There’s a short version and a long version of this post. I know many of us feel like we’re swimming in a sea of info overload and I don’t want to be adding to that. I often wish someone would give me the executive summary at the start of a blogpost – so if all you need is the short version, here it is:
The short version
Sometimes we need someone to give us permission to seriously consider NOT doing something. We’re more likely to give our friends great advice about letting things go, saying “no”, or opting out of a habit or situation which isn’t serving us well. It’s much harder to give that permission to ourselves. But if that’s what you need – consider this it! I give you permission to truly embrace the option of NOT doing something anymore. And then if you really want to, let it goooo (but if deciding what you want, or letting something go, is trickier than a tricky thing, scroll to the PS at the end for help)!
The long version
Many moons ago, when I was a 5th year clinical psychology student, my classmate/great buddy Jo and I decided we were going to need some serious R&R before hitting 6th year – our final year, which at that time was notoriously demanding.
So we did what all (ir)responsible poor students did back then, and booked a month-long trip to Fiji (just to be clear, I’m not recommending this as a sound financial plan folks). The idea was to stay in a kind-of fancy hotel for one night at the beginning and again at the end, with nothing organised in between – we were going to travel and stay as cheaply as possible, based on the recommendations of others we met along the way.
All very exciting, we planned and plotted for months. We could smell the frangipani all the way from The Percolator. Then, a short time before we left, I met Ros, who’s now my wife. Dilemma…what to do? Suddenly I didn’t want to be away for a month; it seemed like a very very long time. But I also didn’t want to let down my friend, waste money on flights we wouldn’t take, or miss out on something we’d been dreaming off. So Jo and I packed our bags, took three flights (one of which involved the worst turbulence I’ve ever experienced, necessitating all three people in my row to utilize those special paper bags provided, but that’s a story you don’t really need the details of) and landed in Nadi.
This trip was a big deal for Jo, who hadn’t been overseas before. I remember disembarking from the plane, being hit by a wall of humidity, and feeling stunned by all the tropical colors and extreme friendliness around us. We’d arrived in paradise. We went to the kind-of fancy hotel, dropped our bags, ate a whole lot of mango and went for a dip in the pool.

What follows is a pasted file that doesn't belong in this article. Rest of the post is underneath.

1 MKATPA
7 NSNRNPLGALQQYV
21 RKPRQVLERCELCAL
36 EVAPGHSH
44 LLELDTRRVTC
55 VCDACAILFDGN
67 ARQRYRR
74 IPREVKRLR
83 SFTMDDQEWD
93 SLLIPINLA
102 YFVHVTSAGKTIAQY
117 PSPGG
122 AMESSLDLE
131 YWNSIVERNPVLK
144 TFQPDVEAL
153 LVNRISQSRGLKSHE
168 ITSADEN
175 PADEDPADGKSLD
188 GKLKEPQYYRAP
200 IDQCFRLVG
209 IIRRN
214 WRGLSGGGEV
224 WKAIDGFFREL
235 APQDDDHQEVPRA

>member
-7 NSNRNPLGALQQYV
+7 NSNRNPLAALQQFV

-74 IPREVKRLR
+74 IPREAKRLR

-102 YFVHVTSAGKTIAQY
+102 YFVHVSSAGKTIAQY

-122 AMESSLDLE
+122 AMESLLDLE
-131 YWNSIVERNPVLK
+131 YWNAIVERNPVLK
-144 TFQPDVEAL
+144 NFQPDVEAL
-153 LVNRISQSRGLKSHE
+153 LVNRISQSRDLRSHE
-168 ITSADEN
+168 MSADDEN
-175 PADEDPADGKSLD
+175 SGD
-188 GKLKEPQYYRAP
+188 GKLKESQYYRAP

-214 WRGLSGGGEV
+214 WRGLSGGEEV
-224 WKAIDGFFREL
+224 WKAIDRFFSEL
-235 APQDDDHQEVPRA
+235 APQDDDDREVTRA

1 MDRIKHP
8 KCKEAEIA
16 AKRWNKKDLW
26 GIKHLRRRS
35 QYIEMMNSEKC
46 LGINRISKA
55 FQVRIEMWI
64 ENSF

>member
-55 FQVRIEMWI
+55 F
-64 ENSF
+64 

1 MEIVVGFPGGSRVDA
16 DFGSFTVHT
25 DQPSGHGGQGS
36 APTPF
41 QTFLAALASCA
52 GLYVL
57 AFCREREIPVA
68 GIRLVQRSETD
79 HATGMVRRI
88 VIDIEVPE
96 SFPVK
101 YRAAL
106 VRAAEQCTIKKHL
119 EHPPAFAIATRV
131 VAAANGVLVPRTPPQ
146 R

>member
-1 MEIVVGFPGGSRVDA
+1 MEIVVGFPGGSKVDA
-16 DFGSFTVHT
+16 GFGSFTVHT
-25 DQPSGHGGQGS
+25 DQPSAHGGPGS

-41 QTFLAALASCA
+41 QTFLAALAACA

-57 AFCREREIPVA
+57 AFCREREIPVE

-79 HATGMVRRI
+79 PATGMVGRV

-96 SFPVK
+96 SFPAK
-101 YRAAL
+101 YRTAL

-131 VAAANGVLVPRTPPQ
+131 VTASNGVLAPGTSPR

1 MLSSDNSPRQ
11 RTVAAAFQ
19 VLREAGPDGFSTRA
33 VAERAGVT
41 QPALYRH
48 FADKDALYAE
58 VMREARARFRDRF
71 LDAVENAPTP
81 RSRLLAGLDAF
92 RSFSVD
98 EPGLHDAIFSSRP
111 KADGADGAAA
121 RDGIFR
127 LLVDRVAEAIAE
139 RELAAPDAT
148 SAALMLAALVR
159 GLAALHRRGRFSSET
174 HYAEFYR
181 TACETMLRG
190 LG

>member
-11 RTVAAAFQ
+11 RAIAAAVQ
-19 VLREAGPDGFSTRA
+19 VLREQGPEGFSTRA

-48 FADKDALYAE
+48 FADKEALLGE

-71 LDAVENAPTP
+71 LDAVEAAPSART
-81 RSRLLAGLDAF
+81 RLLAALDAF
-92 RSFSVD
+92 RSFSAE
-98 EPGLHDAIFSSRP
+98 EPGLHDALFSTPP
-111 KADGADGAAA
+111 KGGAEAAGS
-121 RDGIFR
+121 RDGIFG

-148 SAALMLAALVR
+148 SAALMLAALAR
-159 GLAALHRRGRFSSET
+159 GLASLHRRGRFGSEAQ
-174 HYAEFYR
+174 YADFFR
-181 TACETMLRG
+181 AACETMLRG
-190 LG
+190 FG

By the end of the day I was Totally. Freaking. Out. I was desperate to go home. I couldn’t imagine how I was going to cope with a whole month apart from this wonderful person who I’d just met. Also, I was sweating a whole lot more than I remembered and had a persistent feeling that I was about to faint (I’d never been to Fiji during January). Jo dragged me to the cocktail bar for happy hour, which was exactly what I wasn’t feeling. And over a Fiji Bitter she said to me “it’s fine, I understand. Give it a day and if you’re still feeling like this, we can go home.”
Now she must have been hoping against all hope that things would not go in that direction. She was overseas for the first time; there was NO WAY she wanted to leave. But she said it so kindly and so sincerely that she gave me permission to truly consider NOT carrying on with this trip. I imagined what it would be like to haul our bags back to the airport and get back on the plane, having never gone snorkelling, drunk kava or swanned around on the beaches.
And you know what? As soon as I had permission to choose another path, and I pictured what that would look like, I felt a whole lot better. I knew that I wanted to stay. The fact that I was allowed to think of leaving as a serious option really solidified things for me: it was ok to feel this way, I DID have a choice, and either option would be ok. And since then, similar scenarios have happened to me a number of times when I’ve been in a pickle.
Sometimes we have to give ourselves permission to really truly consider our options. Recognise our choices, explore them fully, and make the most of them. If there’s something you’re resenting, or so anxious about that you can’t make progress, or you’re questioning whether you should do it at all…..give yourself permission to fully consider NOT doing it. Imagine what that would mean, what steps you would take to stop, and what that would free you from. What would that really feel like?
Remember, there are so many situations in life where we do have the luxury of choice. Sometimes we feel trapped, and that may be a story we’re telling ourselves. So here and now, I’m giving you permission to really picture NOT doing something. Maybe it’s time to let something go, and drop the guilt along with it. Or maybe you’ll realise this is something you do want after all, in which case make the most of it.
The choice is yours! I’d love to know – what would you like permission to NOT do? Tell us in the comments below.
PS. If you’re swamped with too many things to do and can’t make traction on the really important stuff, help is on the way. We’re starting an Efficiency Queen Mastermind group in a few weeks time. This will include efficiency coaching in a group setting, networking and accountability with a bunch of amazing, caring, laughter-loving people, and the opportunity to get support to really live your potential, all rolled into one. There are both in-person (in Dunedin) and online options, so living in Outer Mongolia is not a barrier. We start in late August and have room for just three more people so if you’re interested, drop me a line ASAP: firstname.lastname@example.org.